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How to Wash Your Workout Clothes So They Actually Last (Plus, When to Toss 'Em)

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You dish out as much money on cute new running tights and fun workout styles as you do on new clothes for the office. But you're probably not putting the same amount of time into caring for your gym gear as you do the rest of your wardrobe. We're not saying you need to take your Lululemon to the dry cleaner, but you do need to give it some TLC.

Performance fabrics are made to wick away sweat, but, unfortunately, that means they lock in odor and sweat, say Gwen Whiting and Lindsey Boyd, co-founders of The Laundress, an eco-friendly line of detergent, fabric care, and home-cleaning products. So to start, you need to separate your workout clothes from everyday laundry, Whiting and Boyd explain. Now get washing! (P.S. Do you know where the dirtiest spots at the gym are?)

Sneakers

How to wash: Most sneakers can actually be washed in the washing machine. First, wipe off any caked-on mud or major dirt, then remove the shoelaces and tie them inside a pillowcase. Toss everything into the washing machine with dark towels or sheets to keep them from bouncing around too much as the machine rotates. Run your wash cycle with cold water, then let shoes air dry.

When to toss: "We recommend replacing your running shoes every 300-400 miles," says Jena Winger, associate product line manager of footwear at Brooks Running. The cushioning will be the first thing to break down because midsoles are designed to absorb shock, she explains. But since it's hard to see breakdown in the midsole, keeping track of your mileage is the best way to measure wear.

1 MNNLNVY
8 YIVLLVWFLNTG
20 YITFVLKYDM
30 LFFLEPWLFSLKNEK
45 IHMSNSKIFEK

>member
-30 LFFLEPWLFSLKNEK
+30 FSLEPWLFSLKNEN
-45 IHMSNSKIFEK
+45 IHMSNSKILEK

Sports Bras

How to wash: Laundry detergent with chlorine and high heat from the dryer will break down the spandex fibers in your sports bra quickly, explains LaJean Lawson, Ph.D., adjunct professor of exercise and sport science at Oregon State University and Champion's go-to for sports bra research. Make sure you use a non-chlorine detergent, wash in warm or cold water, and line-dry. Sports bras with underwires should also be placed in a lingerie bag to avoid snagging. (Are you wearing the right size? Check our Sports Bra Fitting Guide.)

When to toss: The straps and band act together to form the support system in your sports bra, so if the stretch and recovery in either part is gone, it's time for a new bra. Another sign of wear is the appearance of spandex whiskers (the equivalent of a pilling sweater in the activewear world). As a general rule, if you wear the same bra three or four times a week, you'll need to replace it in six to 12 months.

Leggings

How to Wash: The best way to preserve and prolong the life of your workout leggings is to skip the dryer and lay items flat in their natural shape to dry, say Whiting and Boyd. The high heat of the dryer will reduce elasticity and moisture-wicking properties, so embrace the drying rack! You should also skip fabric softener, which can affect the absorption and wicking capabilities.

When to Toss: If elastic starts to peek through at the waistband, or you start to notice those spandex whiskers, it's time to retire your leggings. And if your leggings that used to fit snugly start to ride down during workouts, plan a shopping trip.

Tops

How to Wash: If you typically wear plain cotton tees to the gym, it's fine to wash these in hot water and dry them in the dryer. "Cotton is one of the most durable fabrics, so hot water will ensure the most thorough and hygienic cleaning," say Whiting and Boyd. But if you're wearing a high-performance fabric, definitely stick to washing in cool water and air-drying.

When to Toss: Tops are subject to discoloration in the underarm area, under the boob area, and on thin straps, so if you start to see this on your favorite shirt, it's best to get rid of it.